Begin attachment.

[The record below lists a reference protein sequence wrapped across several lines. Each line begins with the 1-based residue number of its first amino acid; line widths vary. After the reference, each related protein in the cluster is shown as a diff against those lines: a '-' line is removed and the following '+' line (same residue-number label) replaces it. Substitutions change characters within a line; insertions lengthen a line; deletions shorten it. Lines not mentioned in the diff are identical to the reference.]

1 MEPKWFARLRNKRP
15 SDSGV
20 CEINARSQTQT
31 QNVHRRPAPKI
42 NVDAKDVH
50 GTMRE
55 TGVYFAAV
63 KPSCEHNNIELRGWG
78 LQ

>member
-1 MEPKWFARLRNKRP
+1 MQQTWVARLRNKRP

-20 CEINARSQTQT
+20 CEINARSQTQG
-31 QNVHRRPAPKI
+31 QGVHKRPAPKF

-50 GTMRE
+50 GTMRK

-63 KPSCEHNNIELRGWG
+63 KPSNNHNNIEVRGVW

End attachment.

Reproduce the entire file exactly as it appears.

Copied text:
[The record below lists a reference protein sequence wrapped across several lines. Each line begins with the 1-based residue number of its first amino acid; line widths vary. After the reference, each related protein in the cluster is shown as a diff against those lines: a '-' line is removed and the following '+' line (same residue-number label) replaces it. Substitutions change characters within a line; insertions lengthen a line; deletions shorten it. Lines not mentioned in the diff are identical to the reference.]

1 MEPKWFARLRNKRP
15 SDSGV
20 CEINARSQTQT
31 QNVHRRPAPKI
42 NVDAKDVH
50 GTMRE
55 TGVYFAAV
63 KPSCEHNNIELRGWG
78 LQ

>member
-1 MEPKWFARLRNKRP
+1 MQQTWVARLRNKRP

-20 CEINARSQTQT
+20 CEINARSQTQG
-31 QNVHRRPAPKI
+31 QGVHKRPAPKF

-50 GTMRE
+50 GTMRK

-63 KPSCEHNNIELRGWG
+63 KPSNNHNNIEVRGVW